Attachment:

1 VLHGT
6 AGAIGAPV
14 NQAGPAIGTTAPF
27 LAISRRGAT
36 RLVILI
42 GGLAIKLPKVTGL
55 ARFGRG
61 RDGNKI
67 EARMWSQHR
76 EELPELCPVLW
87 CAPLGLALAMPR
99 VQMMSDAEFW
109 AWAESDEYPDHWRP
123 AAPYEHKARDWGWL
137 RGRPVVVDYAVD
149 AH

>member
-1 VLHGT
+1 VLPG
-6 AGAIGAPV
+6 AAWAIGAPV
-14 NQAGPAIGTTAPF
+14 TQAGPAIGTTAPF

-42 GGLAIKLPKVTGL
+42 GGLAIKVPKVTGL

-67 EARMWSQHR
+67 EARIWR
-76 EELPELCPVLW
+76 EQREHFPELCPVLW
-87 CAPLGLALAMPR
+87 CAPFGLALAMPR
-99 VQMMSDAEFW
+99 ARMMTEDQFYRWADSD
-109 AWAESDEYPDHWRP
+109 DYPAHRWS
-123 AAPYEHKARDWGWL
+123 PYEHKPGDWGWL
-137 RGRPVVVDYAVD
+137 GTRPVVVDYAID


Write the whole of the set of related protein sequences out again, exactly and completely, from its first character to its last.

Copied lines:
1 VLHGT
6 AGAIGAPV
14 NQAGPAIGTTAPF
27 LAISRRGAT
36 RLVILI
42 GGLAIKLPKVTGL
55 ARFGRG
61 RDGNKI
67 EARMWSQHR
76 EELPELCPVLW
87 CAPLGLALAMPR
99 VQMMSDAEFW
109 AWAESDEYPDHWRP
123 AAPYEHKARDWGWL
137 RGRPVVVDYAVD
149 AH

>member
-1 VLHGT
+1 VLPG
-6 AGAIGAPV
+6 AAWAIGAPV
-14 NQAGPAIGTTAPF
+14 TQAGPAIGTTAPF

-42 GGLAIKLPKVTGL
+42 GGLAIKVPKVTGL

-67 EARMWSQHR
+67 EARIWR
-76 EELPELCPVLW
+76 EQREHFPELCPVLW
-87 CAPLGLALAMPR
+87 CAPFGLALAMPR
-99 VQMMSDAEFW
+99 ARMMTEDQFYRWADSD
-109 AWAESDEYPDHWRP
+109 DYPAHRWS
-123 AAPYEHKARDWGWL
+123 PYEHKPGDWGWL
-137 RGRPVVVDYAVD
+137 GTRPVVVDYAID